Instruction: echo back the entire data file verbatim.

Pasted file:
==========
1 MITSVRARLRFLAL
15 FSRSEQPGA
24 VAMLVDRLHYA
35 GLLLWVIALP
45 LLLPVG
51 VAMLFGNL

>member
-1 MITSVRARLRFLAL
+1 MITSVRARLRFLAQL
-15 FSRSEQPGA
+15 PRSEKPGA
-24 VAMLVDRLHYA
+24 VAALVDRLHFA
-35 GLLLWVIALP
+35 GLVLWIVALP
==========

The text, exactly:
1 MITSVRARLRFLAL
15 FSRSEQPGA
24 VAMLVDRLHYA
35 GLLLWVIALP
45 LLLPVG
51 VAMLFGNL

>member
-1 MITSVRARLRFLAL
+1 MITSVRARLRFLAQL
-15 FSRSEQPGA
+15 PRSEKPGA
-24 VAMLVDRLHYA
+24 VAALVDRLHFA
-35 GLLLWVIALP
+35 GLVLWIVALP